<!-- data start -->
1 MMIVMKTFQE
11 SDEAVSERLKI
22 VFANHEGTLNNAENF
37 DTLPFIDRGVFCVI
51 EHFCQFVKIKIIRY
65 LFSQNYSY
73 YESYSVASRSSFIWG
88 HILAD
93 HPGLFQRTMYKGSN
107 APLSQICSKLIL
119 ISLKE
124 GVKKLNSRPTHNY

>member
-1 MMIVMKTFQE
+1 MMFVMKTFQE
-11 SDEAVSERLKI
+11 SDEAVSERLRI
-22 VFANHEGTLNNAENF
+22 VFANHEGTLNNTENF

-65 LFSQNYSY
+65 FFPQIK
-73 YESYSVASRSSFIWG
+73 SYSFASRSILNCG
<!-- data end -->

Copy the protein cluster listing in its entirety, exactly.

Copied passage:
1 MMIVMKTFQE
11 SDEAVSERLKI
22 VFANHEGTLNNAENF
37 DTLPFIDRGVFCVI
51 EHFCQFVKIKIIRY
65 LFSQNYSY
73 YESYSVASRSSFIWG
88 HILAD
93 HPGLFQRTMYKGSN
107 APLSQICSKLIL
119 ISLKE
124 GVKKLNSRPTHNY

>member
-1 MMIVMKTFQE
+1 MMFVMKTFQE
-11 SDEAVSERLKI
+11 SDEAVSERLRI
-22 VFANHEGTLNNAENF
+22 VFANHEGTLNNTENF

-65 LFSQNYSY
+65 FFPQIK
-73 YESYSVASRSSFIWG
+73 SYSFASRSILNCG